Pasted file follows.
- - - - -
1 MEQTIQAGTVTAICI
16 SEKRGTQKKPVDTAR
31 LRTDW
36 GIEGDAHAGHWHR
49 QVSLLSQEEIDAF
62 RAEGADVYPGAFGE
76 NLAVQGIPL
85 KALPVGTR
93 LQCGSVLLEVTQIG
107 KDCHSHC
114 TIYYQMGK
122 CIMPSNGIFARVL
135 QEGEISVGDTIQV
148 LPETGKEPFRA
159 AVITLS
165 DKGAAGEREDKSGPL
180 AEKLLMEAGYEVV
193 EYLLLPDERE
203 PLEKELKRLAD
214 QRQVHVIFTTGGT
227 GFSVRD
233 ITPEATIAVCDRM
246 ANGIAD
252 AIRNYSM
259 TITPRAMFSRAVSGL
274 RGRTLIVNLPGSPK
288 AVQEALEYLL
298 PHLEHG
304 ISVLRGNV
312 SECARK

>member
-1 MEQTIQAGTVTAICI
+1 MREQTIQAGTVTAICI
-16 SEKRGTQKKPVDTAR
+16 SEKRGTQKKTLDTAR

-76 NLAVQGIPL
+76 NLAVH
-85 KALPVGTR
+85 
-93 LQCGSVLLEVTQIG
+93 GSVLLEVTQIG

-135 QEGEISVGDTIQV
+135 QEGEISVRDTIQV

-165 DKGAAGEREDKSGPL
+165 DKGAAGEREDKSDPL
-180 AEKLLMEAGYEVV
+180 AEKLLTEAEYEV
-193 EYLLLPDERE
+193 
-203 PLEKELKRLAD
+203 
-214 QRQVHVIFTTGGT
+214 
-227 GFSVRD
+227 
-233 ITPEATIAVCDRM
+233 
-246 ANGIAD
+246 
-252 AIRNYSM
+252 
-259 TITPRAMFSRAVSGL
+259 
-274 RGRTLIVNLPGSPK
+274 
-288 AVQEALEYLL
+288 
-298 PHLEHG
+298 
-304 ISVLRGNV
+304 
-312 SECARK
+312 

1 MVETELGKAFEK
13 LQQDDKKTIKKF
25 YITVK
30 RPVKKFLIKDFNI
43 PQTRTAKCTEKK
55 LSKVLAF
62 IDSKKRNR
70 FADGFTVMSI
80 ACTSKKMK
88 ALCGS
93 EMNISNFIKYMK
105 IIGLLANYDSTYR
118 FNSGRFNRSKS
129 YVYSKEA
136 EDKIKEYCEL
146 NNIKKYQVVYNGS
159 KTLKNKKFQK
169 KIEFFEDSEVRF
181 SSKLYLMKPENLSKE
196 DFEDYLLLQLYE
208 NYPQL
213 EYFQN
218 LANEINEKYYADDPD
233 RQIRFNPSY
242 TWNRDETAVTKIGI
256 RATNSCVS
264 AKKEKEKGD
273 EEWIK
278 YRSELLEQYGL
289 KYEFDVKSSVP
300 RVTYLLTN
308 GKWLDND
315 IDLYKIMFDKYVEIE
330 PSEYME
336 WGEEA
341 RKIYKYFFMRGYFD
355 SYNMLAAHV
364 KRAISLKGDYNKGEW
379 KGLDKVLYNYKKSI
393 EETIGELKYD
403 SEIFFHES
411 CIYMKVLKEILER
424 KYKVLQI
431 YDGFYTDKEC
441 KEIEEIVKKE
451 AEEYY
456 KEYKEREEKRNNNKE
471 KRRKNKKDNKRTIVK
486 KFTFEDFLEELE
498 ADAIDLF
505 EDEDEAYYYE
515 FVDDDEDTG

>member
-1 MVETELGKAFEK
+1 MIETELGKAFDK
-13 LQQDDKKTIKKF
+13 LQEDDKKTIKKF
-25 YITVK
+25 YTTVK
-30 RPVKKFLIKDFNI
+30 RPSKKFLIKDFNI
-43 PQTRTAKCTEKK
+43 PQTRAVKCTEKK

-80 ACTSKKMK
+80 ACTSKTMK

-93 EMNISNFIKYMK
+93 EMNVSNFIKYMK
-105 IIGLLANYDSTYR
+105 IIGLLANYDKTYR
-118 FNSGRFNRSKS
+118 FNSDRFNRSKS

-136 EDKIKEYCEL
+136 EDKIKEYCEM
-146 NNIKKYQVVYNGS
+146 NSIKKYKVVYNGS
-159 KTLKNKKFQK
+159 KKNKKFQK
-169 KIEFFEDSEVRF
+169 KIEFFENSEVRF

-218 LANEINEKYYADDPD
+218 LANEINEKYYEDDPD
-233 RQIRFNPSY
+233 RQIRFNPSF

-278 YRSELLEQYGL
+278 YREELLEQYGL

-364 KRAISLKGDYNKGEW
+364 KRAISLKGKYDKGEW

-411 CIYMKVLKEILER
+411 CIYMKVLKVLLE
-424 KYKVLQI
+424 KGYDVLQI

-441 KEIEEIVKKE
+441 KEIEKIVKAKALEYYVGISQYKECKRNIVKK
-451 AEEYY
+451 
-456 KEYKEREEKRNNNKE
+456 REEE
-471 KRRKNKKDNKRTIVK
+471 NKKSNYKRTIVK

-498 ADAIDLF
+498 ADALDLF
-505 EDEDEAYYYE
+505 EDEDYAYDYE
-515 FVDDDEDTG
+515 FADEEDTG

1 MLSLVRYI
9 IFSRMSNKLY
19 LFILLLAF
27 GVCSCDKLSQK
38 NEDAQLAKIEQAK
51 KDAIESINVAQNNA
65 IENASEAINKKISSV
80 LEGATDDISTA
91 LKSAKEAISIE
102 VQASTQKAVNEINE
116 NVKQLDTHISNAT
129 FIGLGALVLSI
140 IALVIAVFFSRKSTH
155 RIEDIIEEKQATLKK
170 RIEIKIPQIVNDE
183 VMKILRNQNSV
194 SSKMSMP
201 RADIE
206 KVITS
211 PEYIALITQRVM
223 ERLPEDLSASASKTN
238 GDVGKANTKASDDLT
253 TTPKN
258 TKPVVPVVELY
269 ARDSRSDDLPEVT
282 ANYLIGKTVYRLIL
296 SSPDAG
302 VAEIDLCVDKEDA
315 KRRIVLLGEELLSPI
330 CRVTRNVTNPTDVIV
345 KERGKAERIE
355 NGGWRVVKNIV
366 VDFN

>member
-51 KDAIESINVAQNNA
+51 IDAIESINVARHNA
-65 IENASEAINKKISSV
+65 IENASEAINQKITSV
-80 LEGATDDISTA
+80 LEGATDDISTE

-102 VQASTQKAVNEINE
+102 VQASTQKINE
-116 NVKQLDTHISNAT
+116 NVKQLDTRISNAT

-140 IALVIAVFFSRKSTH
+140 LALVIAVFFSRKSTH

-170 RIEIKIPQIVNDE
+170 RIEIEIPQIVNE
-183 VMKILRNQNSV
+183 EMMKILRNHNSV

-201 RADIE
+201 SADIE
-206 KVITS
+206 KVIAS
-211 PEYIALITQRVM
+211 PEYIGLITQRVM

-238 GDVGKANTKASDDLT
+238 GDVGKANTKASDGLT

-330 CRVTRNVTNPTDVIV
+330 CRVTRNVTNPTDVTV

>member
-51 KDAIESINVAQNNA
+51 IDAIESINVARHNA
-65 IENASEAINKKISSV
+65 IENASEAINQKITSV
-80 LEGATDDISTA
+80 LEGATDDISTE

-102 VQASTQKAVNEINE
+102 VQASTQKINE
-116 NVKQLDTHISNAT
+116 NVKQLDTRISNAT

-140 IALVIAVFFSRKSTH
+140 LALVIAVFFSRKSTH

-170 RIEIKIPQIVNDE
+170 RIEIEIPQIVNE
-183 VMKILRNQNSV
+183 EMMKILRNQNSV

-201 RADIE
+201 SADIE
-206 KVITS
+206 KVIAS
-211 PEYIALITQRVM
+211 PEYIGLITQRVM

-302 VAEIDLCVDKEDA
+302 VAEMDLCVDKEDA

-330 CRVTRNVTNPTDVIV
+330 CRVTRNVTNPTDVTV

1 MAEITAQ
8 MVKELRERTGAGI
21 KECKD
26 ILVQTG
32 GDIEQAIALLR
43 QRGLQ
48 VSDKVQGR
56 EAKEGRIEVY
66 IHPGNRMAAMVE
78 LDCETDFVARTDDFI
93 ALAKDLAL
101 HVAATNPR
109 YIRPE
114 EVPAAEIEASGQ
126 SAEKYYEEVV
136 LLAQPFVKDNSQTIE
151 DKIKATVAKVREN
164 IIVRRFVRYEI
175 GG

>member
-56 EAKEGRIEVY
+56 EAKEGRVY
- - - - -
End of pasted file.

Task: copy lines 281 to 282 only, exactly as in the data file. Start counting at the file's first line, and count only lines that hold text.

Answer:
136 LLAQPFVKDNSQTIE
151 DKIKATVAKVREN